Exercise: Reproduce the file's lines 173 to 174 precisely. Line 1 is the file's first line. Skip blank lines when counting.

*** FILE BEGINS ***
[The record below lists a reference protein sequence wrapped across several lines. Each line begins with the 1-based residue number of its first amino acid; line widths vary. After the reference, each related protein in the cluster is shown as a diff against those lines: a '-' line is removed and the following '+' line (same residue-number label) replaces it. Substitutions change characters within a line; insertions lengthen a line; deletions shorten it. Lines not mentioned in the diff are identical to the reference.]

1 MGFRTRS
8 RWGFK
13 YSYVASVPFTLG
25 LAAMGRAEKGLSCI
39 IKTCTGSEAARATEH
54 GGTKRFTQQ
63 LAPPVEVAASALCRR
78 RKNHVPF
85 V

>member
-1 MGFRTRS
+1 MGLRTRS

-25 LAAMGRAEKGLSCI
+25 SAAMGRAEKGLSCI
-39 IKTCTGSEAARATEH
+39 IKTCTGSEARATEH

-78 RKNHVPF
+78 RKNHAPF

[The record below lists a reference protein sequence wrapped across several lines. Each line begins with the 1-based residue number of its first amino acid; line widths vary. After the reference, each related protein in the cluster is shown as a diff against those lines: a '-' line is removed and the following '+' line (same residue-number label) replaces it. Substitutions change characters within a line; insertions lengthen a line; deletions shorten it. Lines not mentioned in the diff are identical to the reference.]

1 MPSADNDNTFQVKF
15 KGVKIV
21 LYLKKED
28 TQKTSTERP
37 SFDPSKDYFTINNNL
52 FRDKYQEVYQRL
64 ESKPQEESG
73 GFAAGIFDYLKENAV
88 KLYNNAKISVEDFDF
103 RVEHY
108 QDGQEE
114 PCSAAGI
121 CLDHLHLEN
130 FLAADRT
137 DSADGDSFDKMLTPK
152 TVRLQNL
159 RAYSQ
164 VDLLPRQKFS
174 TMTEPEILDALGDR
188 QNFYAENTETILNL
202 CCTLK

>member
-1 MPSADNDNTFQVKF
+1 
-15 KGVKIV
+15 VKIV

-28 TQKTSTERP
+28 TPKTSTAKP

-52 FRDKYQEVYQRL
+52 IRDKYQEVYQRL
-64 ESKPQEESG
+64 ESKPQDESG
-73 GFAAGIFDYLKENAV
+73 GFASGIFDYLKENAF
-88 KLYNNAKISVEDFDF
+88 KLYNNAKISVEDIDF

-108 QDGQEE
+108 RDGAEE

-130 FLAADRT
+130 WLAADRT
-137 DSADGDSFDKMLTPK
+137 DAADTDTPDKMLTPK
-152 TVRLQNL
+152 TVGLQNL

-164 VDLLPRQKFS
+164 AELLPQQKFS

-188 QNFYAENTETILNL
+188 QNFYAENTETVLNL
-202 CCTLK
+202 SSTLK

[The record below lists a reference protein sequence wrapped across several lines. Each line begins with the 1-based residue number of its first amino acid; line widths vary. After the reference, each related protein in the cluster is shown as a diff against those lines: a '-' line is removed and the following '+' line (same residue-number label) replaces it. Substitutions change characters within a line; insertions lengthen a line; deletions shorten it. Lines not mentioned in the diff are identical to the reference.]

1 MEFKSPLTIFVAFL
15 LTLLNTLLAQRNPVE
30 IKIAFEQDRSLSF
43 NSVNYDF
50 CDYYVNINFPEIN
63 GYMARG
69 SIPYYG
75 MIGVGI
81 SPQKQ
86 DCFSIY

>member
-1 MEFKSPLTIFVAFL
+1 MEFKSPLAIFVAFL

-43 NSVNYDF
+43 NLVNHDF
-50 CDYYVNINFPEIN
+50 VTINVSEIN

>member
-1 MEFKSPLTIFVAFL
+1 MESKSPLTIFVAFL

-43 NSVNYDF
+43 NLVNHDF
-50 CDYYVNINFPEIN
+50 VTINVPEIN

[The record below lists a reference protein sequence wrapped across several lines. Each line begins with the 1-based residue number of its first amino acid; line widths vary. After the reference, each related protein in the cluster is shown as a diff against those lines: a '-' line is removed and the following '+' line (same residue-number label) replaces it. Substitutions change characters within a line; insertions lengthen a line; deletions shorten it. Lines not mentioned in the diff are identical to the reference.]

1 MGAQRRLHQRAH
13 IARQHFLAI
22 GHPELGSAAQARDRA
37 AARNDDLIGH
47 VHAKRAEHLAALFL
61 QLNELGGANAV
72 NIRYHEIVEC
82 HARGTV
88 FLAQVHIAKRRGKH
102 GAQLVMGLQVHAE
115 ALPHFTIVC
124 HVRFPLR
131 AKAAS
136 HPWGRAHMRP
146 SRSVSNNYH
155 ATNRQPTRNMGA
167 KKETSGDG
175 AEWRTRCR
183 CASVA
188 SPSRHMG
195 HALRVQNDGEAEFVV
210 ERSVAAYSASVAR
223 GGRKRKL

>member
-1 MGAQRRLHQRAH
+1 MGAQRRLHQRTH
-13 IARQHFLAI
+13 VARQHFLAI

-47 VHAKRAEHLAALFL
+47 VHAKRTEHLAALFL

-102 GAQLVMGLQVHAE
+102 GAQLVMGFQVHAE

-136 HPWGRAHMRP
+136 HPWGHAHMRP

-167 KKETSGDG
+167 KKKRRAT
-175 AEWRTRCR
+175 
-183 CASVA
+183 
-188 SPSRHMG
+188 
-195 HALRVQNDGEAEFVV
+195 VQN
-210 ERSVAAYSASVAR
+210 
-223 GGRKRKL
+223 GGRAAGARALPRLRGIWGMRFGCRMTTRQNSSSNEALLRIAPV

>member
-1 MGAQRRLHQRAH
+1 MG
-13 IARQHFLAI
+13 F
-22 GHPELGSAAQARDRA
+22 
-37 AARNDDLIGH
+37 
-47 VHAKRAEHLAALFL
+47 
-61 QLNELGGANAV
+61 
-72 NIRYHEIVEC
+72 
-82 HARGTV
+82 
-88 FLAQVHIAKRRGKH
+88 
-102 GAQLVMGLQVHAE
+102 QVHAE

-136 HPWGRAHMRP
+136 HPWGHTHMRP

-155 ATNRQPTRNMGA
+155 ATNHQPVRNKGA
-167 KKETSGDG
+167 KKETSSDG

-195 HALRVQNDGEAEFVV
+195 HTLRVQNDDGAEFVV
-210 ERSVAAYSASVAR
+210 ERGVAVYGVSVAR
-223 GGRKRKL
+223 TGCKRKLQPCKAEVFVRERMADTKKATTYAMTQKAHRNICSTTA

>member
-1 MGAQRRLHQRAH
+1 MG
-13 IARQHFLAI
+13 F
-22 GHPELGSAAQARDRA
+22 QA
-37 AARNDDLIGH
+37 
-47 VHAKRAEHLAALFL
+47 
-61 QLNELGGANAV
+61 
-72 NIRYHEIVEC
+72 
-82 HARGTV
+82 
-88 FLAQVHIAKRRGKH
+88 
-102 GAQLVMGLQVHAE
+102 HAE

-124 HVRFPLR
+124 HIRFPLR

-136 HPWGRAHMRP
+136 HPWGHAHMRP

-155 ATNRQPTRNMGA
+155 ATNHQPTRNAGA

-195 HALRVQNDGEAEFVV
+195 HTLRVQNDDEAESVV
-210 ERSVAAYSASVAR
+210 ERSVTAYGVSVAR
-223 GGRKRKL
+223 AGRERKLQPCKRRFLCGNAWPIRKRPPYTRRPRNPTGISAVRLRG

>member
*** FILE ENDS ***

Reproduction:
+195 HTLRVQNDDGAEFVV
-210 ERSVAAYSASVAR